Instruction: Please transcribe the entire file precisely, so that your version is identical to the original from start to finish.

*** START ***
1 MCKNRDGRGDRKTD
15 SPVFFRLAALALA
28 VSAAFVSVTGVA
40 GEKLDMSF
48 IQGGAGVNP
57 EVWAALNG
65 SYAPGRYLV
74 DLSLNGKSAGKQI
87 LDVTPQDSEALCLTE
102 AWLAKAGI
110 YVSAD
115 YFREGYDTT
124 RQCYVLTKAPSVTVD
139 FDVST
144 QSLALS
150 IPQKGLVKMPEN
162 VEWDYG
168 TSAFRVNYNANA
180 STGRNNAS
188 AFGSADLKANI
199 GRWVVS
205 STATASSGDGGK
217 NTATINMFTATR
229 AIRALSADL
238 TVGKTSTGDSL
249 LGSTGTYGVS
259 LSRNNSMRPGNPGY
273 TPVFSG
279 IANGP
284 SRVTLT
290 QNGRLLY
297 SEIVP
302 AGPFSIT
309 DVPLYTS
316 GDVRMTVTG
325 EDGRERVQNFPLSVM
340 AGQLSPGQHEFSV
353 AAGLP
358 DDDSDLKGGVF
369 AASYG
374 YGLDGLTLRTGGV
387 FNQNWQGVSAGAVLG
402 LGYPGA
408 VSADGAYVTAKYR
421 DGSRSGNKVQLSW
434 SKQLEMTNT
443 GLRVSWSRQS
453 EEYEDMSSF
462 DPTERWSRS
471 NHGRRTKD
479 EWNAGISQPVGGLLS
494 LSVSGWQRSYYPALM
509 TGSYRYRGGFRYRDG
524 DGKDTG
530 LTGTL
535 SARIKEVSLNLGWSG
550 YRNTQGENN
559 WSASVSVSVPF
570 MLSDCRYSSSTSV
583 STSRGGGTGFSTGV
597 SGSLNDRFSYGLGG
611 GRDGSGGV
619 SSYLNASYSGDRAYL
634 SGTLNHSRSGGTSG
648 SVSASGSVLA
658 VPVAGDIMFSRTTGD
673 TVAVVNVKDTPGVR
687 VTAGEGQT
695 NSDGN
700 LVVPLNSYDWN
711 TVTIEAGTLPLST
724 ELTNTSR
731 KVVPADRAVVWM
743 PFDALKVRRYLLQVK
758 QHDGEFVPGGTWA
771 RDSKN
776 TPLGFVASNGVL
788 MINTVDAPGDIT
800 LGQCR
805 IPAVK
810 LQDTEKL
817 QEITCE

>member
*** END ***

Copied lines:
1 MCKNRDGRGDRKTD
15 SPVFFRLAALALA
28 VSAAFVSVTGVA
40 GEKLDMSF
48 IQGGAGVNP
57 EVWAALNG
65 SYAPGRYLV
74 DLSLNGKSAGKQI
87 LDVTPQDSEALCLTE
102 AWLAKAGI
110 YVSAD
115 YFREGYDTT
124 RQCYVLTKAPSVTVD
139 FDVST
144 QSLALS
150 IPQKGLVKMPEN
162 VEWDYG
168 TSAFRVNYNANA
180 STGRNNAS
188 AFGSADLKANI
199 GRWVVS
205 STATASSGDGGK
217 NTATINMFTATR
229 AIRALSADL
238 TVGKTSTGDSL
249 LGSTGTYGVS
259 LSRNNSMRPGNPGY
273 TPVFSG
279 IANGP
284 SRVTLT
290 QNGRLLY
297 SEIVP
302 AGPFSIT
309 DVPLYTS
316 GDVRMTVTG
325 EDGRERVQNFPLSVM
340 AGQLSPGQHEFSV
353 AAGLP
358 DDDSDLKGGVF
369 AASYG
374 YGLDGLTLRTGGV
387 FNQNWQGVSAGAVLG
402 LGYPGA
408 VSADGAYVTAKYR
421 DGSRSGNKVQLSW
434 SKQLEMTNT
443 GLRVSWSRQS
453 EEYEDMSSF
462 DPTERWSRS
471 NHGRRTKD
479 EWNAGISQPVGGLLS
494 LSVSGWQRSYYPALM
509 TGSYRYRGGFRYRDG
524 DGKDTG
530 LTGTL
535 SARIKEVSLNLGWSG
550 YRNTQGENN
559 WSASVSVSVPF
570 MLSDCRYSSSTSV
583 STSRGGGTGFSTGV
597 SGSLNDRFSYGLGG
611 GRDGSGGV
619 SSYLNASYSGDRAYL
634 SGTLNHSRSGGTSG
648 SVSASGSVLA
658 VPVAGDIMFSRTTGD
673 TVAVVNVKDTPGVR
687 VTAGEGQT
695 NSDGN
700 LVVPLNSYDWN
711 TVTIEAGTLPLST
724 ELTNTSR
731 KVVPADRAVVWM
743 PFDALKVRRYLLQVK
758 QHDGEFVPGGTWA
771 RDSKN
776 TPLGFVASNGVL
788 MINTVDAPGDIT
800 LGQCR
805 IPAVK
810 LQDTEKL
817 QEITCE

>member